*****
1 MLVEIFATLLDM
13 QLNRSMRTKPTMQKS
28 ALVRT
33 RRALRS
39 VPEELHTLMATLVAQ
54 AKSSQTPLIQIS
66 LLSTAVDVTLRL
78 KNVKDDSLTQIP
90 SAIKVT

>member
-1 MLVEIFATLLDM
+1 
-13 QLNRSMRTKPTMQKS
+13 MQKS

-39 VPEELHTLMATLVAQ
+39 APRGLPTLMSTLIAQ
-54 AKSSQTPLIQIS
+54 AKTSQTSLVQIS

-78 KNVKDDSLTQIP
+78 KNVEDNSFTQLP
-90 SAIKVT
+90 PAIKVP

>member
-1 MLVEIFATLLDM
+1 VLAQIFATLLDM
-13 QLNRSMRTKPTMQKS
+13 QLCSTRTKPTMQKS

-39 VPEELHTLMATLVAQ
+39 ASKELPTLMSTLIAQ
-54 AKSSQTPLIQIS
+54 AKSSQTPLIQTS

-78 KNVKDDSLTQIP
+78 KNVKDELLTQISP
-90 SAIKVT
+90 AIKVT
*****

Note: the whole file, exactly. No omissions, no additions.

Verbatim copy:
1 MLVEIFATLLDM
13 QLNRSMRTKPTMQKS
28 ALVRT
33 RRALRS
39 VPEELHTLMATLVAQ
54 AKSSQTPLIQIS
66 LLSTAVDVTLRL
78 KNVKDDSLTQIP
90 SAIKVT

>member
-1 MLVEIFATLLDM
+1 
-13 QLNRSMRTKPTMQKS
+13 MQKS

-39 VPEELHTLMATLVAQ
+39 APRGLPTLMSTLIAQ
-54 AKSSQTPLIQIS
+54 AKTSQTSLVQIS

-78 KNVKDDSLTQIP
+78 KNVEDNSFTQLP
-90 SAIKVT
+90 PAIKVP

>member
-1 MLVEIFATLLDM
+1 VLAQIFATLLDM
-13 QLNRSMRTKPTMQKS
+13 QLCSTRTKPTMQKS

-39 VPEELHTLMATLVAQ
+39 ASKELPTLMSTLIAQ
-54 AKSSQTPLIQIS
+54 AKSSQTPLIQTS

-78 KNVKDDSLTQIP
+78 KNVKDELLTQISP
-90 SAIKVT
+90 AIKVT